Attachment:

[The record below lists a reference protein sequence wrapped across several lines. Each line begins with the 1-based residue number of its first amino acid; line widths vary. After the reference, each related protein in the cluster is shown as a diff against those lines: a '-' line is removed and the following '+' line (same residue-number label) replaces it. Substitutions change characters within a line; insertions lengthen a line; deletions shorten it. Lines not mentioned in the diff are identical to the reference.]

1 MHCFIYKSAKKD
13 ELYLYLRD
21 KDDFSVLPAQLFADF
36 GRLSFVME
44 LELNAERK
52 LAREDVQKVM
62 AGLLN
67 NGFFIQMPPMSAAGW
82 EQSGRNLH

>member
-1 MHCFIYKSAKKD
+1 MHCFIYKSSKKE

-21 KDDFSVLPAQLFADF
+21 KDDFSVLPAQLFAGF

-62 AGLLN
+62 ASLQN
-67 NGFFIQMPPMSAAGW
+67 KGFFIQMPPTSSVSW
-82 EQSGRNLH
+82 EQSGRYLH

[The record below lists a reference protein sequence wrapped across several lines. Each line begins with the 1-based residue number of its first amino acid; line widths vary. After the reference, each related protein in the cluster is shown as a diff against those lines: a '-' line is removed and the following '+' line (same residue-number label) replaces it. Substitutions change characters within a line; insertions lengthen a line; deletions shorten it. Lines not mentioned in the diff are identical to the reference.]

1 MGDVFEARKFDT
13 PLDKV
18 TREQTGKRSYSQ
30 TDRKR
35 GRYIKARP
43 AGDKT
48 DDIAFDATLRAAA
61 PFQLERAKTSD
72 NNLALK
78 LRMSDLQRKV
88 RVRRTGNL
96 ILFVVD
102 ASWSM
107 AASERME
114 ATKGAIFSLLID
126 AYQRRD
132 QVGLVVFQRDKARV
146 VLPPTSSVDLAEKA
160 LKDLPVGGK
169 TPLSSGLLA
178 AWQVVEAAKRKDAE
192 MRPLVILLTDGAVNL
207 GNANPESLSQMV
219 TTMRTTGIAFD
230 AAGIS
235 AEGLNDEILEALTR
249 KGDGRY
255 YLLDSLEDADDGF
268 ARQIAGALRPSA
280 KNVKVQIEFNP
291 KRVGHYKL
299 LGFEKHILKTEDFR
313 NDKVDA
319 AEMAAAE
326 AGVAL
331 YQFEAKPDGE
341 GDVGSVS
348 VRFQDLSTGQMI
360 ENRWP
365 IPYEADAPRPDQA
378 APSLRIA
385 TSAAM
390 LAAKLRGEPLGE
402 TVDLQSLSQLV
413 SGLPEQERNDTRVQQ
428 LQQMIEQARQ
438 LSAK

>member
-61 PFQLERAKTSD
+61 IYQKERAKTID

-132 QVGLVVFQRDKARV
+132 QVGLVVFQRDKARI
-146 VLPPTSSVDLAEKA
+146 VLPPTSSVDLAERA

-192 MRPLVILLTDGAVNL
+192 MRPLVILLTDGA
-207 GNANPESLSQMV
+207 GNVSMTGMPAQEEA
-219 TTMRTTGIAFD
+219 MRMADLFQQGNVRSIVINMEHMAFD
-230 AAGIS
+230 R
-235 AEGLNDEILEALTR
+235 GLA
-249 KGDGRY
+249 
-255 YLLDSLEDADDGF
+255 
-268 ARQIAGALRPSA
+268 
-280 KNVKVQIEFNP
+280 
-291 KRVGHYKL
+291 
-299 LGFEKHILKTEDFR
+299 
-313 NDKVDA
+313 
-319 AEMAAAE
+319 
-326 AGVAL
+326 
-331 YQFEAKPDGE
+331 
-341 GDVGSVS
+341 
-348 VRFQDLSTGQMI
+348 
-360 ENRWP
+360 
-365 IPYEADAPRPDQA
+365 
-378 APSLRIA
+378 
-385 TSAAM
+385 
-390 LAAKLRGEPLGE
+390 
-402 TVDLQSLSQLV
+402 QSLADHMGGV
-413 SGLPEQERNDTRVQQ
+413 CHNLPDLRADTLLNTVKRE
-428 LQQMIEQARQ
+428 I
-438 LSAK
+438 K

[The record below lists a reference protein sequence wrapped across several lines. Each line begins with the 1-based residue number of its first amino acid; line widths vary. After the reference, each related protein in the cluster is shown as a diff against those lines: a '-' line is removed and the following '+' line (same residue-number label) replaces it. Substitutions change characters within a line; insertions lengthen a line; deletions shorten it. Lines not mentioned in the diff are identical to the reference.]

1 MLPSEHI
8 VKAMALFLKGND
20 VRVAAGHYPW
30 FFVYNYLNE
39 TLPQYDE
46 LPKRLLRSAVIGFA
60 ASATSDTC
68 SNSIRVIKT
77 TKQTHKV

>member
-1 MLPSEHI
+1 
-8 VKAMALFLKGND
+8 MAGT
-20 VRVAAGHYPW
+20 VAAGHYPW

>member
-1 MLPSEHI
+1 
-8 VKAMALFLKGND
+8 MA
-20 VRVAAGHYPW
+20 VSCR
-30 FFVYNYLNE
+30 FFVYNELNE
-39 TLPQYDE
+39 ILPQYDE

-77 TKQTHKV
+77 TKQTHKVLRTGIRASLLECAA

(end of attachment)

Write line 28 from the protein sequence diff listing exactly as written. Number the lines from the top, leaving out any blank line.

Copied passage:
43 AGDKT